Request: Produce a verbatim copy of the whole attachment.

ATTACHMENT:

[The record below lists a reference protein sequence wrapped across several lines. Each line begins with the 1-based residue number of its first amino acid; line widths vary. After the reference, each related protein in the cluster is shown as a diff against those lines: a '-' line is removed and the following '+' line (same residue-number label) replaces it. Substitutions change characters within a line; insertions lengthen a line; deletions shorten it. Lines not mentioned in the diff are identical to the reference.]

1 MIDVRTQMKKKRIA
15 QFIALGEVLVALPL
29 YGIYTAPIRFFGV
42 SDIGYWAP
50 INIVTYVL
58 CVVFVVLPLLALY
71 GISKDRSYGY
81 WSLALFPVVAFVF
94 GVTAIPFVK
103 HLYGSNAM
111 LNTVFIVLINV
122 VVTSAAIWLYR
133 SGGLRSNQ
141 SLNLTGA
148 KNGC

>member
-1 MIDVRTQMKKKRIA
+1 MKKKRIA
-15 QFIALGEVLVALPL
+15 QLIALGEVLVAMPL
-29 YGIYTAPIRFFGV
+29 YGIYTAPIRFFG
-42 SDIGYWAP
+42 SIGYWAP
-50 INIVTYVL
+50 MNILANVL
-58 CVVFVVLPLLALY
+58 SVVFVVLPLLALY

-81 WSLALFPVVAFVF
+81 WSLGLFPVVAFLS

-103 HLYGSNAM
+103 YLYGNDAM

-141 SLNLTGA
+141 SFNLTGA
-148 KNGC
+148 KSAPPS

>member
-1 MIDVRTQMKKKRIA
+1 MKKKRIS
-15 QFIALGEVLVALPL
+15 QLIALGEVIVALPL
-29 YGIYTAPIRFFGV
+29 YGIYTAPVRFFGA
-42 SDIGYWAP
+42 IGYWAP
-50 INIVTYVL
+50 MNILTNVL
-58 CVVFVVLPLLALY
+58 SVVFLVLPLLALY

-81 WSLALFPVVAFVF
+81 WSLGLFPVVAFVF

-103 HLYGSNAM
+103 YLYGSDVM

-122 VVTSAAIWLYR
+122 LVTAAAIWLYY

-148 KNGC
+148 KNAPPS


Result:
[The record below lists a reference protein sequence wrapped across several lines. Each line begins with the 1-based residue number of its first amino acid; line widths vary. After the reference, each related protein in the cluster is shown as a diff against those lines: a '-' line is removed and the following '+' line (same residue-number label) replaces it. Substitutions change characters within a line; insertions lengthen a line; deletions shorten it. Lines not mentioned in the diff are identical to the reference.]

1 MIDVRTQMKKKRIA
15 QFIALGEVLVALPL
29 YGIYTAPIRFFGV
42 SDIGYWAP
50 INIVTYVL
58 CVVFVVLPLLALY
71 GISKDRSYGY
81 WSLALFPVVAFVF
94 GVTAIPFVK
103 HLYGSNAM
111 LNTVFIVLINV
122 VVTSAAIWLYR
133 SGGLRSNQ
141 SLNLTGA
148 KNGC

>member
-1 MIDVRTQMKKKRIA
+1 MKKKRIA
-15 QFIALGEVLVALPL
+15 QLIALGEVLVAMPL
-29 YGIYTAPIRFFGV
+29 YGIYTAPIRFFG
-42 SDIGYWAP
+42 SIGYWAP
-50 INIVTYVL
+50 MNILANVL
-58 CVVFVVLPLLALY
+58 SVVFVVLPLLALY

-81 WSLALFPVVAFVF
+81 WSLGLFPVVAFLS

-103 HLYGSNAM
+103 YLYGNDAM

-141 SLNLTGA
+141 SFNLTGA
-148 KNGC
+148 KSAPPS

>member
-1 MIDVRTQMKKKRIA
+1 MKKKRIS
-15 QFIALGEVLVALPL
+15 QLIALGEVIVALPL
-29 YGIYTAPIRFFGV
+29 YGIYTAPVRFFGA
-42 SDIGYWAP
+42 IGYWAP
-50 INIVTYVL
+50 MNILTNVL
-58 CVVFVVLPLLALY
+58 SVVFLVLPLLALY

-81 WSLALFPVVAFVF
+81 WSLGLFPVVAFVF

-103 HLYGSNAM
+103 YLYGSDVM

-122 VVTSAAIWLYR
+122 LVTAAAIWLYY

-148 KNGC
+148 KNAPPS